Fiat on Friday (13 March) "in relation to comments in today's press", said in a statement its directors were not considering a merger with another automotive group "except as announced [in connection with discussions with Chrysler] on 20 January".

"It is a known fact that - as is true for other groups in the sector - Fiat frequently examines opportunities for agreements of various types which would offer it operational synergies and access to new markets," the brief statement concluded.

Fiat SpA's board was responding to a report earlier on Friday by Italian business daily newspaper Il Sole 24 Ore that said local investment bank Mediobanca and a strategic consultant had drawn up a plan to merge Fiat's car business with PSA.

Morgan Stanley analyst Adam Jonas told Reuters that the only justification for such a merger would be to dramatically cut costs, capacity and workers.

"That is the logic and that logic is diametrically opposed to the political agenda in Europe right now," Jonas said. "So we apply a low probability to this," he added.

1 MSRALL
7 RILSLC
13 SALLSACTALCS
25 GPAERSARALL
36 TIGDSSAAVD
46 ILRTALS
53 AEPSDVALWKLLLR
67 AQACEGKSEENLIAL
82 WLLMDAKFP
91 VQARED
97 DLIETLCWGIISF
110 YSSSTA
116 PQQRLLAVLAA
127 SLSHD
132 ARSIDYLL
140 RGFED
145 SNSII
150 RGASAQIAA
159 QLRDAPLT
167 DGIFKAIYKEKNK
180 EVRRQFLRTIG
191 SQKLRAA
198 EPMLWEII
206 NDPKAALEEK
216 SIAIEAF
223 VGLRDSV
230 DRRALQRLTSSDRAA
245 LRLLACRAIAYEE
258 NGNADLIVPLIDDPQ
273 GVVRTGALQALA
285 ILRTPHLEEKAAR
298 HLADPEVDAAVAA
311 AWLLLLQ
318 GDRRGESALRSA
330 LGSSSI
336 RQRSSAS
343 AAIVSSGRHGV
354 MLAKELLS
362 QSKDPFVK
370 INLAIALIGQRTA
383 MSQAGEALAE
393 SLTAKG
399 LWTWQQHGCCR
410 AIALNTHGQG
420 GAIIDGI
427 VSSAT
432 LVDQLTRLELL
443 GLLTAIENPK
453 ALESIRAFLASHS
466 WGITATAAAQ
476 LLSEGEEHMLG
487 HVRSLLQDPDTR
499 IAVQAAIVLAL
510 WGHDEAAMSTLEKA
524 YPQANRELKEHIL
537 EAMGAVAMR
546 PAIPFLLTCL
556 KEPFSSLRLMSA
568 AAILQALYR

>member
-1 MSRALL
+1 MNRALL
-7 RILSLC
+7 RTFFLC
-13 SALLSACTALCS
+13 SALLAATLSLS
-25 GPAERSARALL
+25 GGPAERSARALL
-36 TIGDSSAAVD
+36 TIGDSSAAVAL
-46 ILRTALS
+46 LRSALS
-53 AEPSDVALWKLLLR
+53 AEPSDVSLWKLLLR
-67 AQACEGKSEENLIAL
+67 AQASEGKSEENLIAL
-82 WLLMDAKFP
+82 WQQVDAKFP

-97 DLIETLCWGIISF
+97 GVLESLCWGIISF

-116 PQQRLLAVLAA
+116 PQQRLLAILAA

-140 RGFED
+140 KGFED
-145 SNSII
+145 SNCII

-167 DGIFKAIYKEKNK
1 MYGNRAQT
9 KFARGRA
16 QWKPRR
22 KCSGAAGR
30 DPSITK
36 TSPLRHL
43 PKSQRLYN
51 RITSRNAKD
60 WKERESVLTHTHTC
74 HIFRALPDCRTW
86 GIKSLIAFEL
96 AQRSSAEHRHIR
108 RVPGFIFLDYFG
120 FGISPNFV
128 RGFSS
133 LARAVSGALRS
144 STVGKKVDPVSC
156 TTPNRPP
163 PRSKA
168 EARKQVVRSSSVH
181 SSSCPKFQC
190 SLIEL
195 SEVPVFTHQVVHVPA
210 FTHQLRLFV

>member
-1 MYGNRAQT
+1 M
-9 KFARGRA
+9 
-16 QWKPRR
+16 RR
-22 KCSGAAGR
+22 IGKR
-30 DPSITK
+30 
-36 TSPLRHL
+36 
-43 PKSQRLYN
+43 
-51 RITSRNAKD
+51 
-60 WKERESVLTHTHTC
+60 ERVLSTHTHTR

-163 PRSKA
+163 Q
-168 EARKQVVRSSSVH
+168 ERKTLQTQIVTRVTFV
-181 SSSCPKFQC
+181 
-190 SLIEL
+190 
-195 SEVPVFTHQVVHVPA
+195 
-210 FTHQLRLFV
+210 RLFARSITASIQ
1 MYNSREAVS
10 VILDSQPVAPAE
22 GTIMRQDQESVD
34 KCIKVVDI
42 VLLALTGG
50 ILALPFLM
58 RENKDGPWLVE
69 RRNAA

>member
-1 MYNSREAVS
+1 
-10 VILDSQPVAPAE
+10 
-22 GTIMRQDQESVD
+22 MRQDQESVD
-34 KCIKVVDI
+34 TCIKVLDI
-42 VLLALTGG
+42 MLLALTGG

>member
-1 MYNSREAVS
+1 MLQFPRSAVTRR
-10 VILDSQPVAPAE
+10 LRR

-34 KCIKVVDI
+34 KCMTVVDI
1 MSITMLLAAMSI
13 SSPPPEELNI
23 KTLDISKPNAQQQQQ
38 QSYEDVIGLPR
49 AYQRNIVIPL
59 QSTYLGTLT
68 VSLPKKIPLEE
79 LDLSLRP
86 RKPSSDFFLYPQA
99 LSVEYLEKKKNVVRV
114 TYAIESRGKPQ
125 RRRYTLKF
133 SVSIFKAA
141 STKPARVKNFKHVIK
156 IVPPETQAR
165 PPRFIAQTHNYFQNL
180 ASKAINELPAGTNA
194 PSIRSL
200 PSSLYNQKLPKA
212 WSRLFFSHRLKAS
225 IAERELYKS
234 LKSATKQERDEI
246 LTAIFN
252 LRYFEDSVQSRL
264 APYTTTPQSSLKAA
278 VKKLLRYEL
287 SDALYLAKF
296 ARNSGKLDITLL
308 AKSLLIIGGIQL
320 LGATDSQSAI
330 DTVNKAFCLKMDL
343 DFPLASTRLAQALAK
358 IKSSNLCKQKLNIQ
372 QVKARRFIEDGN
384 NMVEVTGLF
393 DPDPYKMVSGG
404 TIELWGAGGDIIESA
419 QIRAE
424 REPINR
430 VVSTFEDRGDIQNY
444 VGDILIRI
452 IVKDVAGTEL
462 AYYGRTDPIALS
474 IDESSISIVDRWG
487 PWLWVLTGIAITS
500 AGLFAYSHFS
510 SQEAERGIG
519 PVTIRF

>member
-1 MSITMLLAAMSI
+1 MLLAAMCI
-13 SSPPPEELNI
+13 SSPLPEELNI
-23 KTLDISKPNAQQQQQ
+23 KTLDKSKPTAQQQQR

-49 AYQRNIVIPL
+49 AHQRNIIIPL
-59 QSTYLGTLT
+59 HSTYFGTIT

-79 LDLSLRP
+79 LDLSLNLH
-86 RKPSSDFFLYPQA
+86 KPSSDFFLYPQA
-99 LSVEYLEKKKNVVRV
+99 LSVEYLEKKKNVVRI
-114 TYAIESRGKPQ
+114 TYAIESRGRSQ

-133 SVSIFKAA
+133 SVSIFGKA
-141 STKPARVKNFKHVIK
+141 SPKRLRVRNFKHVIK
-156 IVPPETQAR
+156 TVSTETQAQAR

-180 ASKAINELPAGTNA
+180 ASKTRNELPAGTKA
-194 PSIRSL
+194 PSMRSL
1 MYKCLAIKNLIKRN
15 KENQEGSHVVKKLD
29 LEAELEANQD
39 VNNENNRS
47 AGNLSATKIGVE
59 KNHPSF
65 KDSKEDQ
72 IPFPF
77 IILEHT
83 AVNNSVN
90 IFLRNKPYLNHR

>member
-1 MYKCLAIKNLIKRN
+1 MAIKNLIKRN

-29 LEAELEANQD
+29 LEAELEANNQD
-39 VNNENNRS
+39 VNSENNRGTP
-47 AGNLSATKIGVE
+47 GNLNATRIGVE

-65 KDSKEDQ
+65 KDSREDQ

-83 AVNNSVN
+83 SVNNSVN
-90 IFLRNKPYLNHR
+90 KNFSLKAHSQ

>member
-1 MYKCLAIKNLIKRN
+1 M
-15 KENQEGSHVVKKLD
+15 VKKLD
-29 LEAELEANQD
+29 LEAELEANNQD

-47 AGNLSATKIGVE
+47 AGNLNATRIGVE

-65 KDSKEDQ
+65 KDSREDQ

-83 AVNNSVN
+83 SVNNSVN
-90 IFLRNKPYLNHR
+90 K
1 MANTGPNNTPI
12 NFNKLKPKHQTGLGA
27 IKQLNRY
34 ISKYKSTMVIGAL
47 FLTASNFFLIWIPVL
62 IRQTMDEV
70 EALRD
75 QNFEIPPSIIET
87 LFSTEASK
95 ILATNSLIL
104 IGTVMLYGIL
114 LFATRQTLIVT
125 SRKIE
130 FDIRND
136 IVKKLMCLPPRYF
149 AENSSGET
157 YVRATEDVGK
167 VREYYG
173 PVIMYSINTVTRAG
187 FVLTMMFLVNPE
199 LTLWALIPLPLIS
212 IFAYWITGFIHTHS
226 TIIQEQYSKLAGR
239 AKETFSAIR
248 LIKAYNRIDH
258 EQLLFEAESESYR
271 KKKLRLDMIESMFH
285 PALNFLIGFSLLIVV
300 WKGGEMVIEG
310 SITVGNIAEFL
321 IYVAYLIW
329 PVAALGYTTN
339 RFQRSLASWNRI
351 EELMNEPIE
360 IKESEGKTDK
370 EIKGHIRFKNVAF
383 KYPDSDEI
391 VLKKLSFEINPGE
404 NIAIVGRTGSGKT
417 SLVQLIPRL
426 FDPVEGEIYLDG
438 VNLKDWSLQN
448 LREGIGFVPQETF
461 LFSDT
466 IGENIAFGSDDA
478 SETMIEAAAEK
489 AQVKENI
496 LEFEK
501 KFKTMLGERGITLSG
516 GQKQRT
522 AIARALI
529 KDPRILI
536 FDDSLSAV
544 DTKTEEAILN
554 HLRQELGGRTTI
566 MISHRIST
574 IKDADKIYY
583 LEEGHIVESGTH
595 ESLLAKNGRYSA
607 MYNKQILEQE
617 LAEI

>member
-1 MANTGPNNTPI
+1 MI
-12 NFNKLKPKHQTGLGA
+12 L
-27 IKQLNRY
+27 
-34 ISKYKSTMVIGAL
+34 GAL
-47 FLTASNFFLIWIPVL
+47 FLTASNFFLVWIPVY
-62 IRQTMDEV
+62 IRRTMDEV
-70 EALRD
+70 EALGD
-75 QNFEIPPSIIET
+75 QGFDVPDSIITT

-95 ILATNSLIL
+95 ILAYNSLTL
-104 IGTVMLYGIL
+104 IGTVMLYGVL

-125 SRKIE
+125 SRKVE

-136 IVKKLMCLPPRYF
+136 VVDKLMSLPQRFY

Il Sole 24 Ore had said Fiat CEO Sergio Marchionne was assessing whether to present the Peugeot merger plan to Fiat's board.

A Peugeot-Citroen spokesman told the news agency the company did not comment on rumours of auto sector mergers and reiterated recent comments by a PSA executive that, even if there was no ruling out of mergers inside the company, now was not the right moment with management focused on dealing with the downturn in global demand.

Il Sole 24 Ore said the plan was based on the Italian production structure remaining unchanged to maintain jobs in the country.

Peugeot-Citroen would support the labour cost measures of the merger while the headquarters of the combined group would be in Paris with Marchionne as chief executive, the paper said, according to Reuters.

The news agency noted that the French government had said it would give state aid to the auto industry provided companies retained production sites in France.

Il Sole 24 Ore said financial details were secret while the most probable merger option would be of Fiat's auto activities with PSA.

The French automaker already has light commercial joint ventures with Fiat and co-operates with BMW on engines shared by PSA models and the German company's Mini range.